The Maidens is a mix of psychological thriller and a gothic horror story with a healthy dose of greek mythology. It centers on Mariana Andros, a therapist in Cambridge, England who becomes obsessed with convicting a Cambridge University Professor for murdering one of his female students. The classics professor in question, Edward Fosca, is followed around by a group of young women called “The Maidens” who are rumored to be a secret society within the college. When Andros finds Fosca is particularly fixated on the Rites of Persephone and the goddess’s journey to the underworld, the therapist decides to take things into her own hands and investigate the university and avenge the dead maidens. 

Michaelides’ second novel has been topping the charts, no doubt to the recent popularity of other Greek mythological books like Adriane and A Thousand Ships. Many of these books deal with retellings of forgotten or unloved female mythological characters like Adriane, the deserted lover of Theseus or Helen of Troy, who many blame for the Trojan War. Of course, there is a slight difference between these authors and Michaelides. Michaelides is a man. 

This was the criticism that the male author faced when he published The Silent Patient, a story that depended upon the suffering of women at the hands of the medicilized mental health industry of the past. The ending point of the book (spoilers ahead) is that the main character is brutally killed by her therapist. The Maidens is similar in that it deals with women who are abused and murdered by men and are supposed to represent certain female figures in mythology. Michaelides has decidedly only written about women’s trauma and has been criticized for using that for a selling point. 

A Washington Post review on The Maidens by Mauren Corrigan, who was a fan of The Silent Patient, wrote that she felt unnerved by how many references to sexual violence and misconduct were being introduced in the plot. Corrigan writes, “Throughout The Maidens, Michaelides quotes from the melancholy poetry of Alfred, Lord Tennyson, one of Cambridge’s most celebrated poets. But a line from another Cambridge poet seems to me more apt as a final pronouncement on The Maidens. I’m thinking of A.E. Housman, who was a professor of Latin there in the early 20th century. Housman wrote the long poetry sequence ‘A Shropshire Lad,’ which contains the oft-useful line, ‘Terence, this is stupid stuff.’”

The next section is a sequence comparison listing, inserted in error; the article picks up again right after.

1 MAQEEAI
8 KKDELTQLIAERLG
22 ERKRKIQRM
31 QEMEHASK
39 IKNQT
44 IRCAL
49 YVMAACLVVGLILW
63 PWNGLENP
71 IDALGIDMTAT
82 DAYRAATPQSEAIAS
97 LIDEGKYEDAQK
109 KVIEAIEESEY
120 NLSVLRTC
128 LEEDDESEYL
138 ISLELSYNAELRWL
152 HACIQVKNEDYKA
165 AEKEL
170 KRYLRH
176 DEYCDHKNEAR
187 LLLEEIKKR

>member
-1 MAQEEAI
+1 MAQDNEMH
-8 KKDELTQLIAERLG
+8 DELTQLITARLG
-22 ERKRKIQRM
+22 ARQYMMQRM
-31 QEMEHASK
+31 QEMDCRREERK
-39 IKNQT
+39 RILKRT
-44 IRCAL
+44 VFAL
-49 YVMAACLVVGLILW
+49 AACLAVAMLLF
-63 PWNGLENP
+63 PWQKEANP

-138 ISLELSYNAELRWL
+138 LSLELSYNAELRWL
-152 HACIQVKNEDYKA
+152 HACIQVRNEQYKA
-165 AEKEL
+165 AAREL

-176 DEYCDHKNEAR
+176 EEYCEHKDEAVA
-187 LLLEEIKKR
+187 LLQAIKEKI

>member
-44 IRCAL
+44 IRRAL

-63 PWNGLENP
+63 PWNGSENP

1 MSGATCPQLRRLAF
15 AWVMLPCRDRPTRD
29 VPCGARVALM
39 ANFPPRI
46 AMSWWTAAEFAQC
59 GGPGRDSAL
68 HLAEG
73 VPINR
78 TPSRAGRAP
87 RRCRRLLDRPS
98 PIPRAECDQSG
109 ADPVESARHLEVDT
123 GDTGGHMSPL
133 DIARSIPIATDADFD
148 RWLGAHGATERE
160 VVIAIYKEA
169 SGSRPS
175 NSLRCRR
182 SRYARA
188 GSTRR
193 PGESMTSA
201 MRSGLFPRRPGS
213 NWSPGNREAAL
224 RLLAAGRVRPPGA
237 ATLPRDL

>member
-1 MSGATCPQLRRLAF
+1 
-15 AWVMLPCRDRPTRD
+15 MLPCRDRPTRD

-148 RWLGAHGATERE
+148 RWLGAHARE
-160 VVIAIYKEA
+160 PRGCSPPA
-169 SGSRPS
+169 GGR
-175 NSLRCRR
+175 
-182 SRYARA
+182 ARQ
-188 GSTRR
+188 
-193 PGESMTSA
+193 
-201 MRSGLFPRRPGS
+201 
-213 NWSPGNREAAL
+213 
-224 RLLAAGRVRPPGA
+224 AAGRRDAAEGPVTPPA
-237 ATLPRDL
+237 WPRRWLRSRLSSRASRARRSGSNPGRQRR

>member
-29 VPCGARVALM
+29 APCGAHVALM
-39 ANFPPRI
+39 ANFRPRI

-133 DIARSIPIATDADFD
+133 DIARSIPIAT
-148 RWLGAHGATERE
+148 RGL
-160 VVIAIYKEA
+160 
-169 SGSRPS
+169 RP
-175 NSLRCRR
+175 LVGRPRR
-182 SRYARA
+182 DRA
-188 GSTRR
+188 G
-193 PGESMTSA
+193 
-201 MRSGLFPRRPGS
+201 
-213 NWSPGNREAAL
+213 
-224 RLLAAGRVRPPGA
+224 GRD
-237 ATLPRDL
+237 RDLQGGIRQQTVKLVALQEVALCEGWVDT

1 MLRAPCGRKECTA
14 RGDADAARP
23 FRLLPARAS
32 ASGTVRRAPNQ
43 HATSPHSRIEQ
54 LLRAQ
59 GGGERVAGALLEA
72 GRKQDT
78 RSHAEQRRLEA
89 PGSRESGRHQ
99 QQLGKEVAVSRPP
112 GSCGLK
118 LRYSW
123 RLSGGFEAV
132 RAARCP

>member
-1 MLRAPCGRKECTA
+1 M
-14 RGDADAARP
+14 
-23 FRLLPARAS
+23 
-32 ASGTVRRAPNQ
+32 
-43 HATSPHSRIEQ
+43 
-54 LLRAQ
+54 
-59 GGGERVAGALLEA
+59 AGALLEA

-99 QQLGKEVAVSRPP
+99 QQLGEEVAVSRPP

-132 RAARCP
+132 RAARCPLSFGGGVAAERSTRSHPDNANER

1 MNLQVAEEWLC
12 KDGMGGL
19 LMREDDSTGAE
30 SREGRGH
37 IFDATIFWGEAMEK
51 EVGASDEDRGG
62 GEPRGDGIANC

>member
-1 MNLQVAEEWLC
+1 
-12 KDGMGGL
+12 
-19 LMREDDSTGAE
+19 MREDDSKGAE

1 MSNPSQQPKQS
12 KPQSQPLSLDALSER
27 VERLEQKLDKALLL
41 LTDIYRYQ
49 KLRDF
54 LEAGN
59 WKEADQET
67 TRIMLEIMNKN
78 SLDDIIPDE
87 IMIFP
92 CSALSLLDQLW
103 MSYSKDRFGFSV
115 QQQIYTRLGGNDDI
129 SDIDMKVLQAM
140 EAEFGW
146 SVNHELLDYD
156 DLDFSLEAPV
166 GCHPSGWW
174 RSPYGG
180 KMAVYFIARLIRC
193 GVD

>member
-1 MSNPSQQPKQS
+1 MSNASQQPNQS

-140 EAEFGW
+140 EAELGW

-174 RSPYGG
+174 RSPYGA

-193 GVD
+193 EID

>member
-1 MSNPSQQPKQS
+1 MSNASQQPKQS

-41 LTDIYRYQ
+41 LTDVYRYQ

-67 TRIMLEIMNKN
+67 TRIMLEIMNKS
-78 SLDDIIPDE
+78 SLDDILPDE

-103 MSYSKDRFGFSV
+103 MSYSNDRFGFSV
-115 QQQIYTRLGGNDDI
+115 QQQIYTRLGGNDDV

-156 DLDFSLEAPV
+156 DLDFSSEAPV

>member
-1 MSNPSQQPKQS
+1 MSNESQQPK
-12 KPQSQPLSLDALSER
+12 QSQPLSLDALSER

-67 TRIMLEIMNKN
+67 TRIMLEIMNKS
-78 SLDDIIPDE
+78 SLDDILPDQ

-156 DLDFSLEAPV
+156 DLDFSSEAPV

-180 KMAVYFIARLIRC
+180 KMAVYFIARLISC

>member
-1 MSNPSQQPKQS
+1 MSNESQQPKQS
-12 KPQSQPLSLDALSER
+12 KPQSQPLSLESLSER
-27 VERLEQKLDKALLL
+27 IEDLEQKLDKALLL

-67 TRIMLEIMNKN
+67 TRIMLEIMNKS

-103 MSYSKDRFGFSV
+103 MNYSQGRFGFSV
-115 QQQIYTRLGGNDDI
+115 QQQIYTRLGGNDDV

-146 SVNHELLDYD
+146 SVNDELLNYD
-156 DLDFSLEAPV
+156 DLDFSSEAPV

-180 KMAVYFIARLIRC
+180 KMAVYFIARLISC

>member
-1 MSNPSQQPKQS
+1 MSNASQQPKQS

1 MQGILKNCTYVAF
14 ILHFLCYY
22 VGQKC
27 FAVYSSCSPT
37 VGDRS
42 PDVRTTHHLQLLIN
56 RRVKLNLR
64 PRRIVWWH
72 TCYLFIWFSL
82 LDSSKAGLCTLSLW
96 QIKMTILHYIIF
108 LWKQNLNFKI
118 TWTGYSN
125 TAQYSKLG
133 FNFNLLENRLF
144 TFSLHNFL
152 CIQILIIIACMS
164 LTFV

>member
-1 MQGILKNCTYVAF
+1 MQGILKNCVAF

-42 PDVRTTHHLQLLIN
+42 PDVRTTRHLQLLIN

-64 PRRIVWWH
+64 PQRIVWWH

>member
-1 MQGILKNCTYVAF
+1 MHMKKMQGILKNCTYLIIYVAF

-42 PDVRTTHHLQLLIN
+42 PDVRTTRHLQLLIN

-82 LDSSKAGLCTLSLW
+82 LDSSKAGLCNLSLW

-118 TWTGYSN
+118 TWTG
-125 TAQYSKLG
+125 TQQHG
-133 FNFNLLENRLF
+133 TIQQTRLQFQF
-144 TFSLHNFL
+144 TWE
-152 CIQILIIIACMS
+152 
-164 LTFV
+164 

And Kirkus Reviews said pointedly on the novel: “Eerie atmosphere isn’t enough to overcome an unsatisfying plot and sometimes-exasperating protagonist.”

That being said, The Silent Patient had plenty of readers engaged and enthused with the novel. And The Maidens has been receiving modest reviews, but has been getting featured on many “To-Read” lists of the summer. The Maidens does mix the popular genres of both Greek mythological retellings as well as academic mysteries like The Secret History and Ninth House.  But if you are looking for a novel that deconstructs feminist issues with academia and Western classical mythology, then this probably isn’t the book for you. 

-Isabella

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Top 5 Beach Reads to Add to Your Summer Reading List

Finding the perfect summer read is no easy task for a reader. With such a wide range of options from romantic summer flings to dysfunctional but lovable family trips to compellingly sappy teen dramas, it can be hard to find the ideal book to pick up on the beach, the plane, or the porch. Here are some of our favorite summer books to pick up for a vacation or staycation:

Malibu Rising by Taylor Jenkins Reid

The newest addition to Taylor Jenkins Reid’s repertoire is not one that you want to miss. Malibu Rising is a novel about the four adult children of legendary singer Mick Riva. Surfer and model Nina is going through a very public divorce, and she is not looking forward to the massive end of summer party she is throwing at her home in Malibu. Jay, a professional surfer, is discovering love again after a terrible breakup, Hud, a photographer, is deep into a secret romance, and Kit, the youngest, has invited a mysterious guest to the party. By the end of the night, secrets will be revealed and Nina’s house on the Malibu shore will go up in flames. The 1980s California setting, the drama within the Riva family, and the summer bash in a mansion on the beach make Malibu Rising a delicious addition to your summer reading list. 

Along for the Ride by Sarah Dessen

Sarah Dessen’s teen romance novels are a staple of the Young Adult genre, and Along for the Ride is one of her absolute best. The story follows Auden, who just graduated from high school, and is spending the summer with her dad and stepmom at their home in a small beach town. She makes new friends at her job at a boutique in town and meets Eli, who has the same sleeping problems that she does, and takes her on adventures around the town at night. On their nightly outings, Eli helps Auden appreciate the messy and complicated life that she has, and Auden helps Eli make peace with the town where he has lived his whole life. Together, they learn to move forward from their lives in high school and inevitably fall in love. Along for the Ride has all the ingredients for a teenage summer fling, but with the addition of a more mature tone as the two main characters move from adolescence into their adult lives.

People We Meet on Vacation by Emily Henry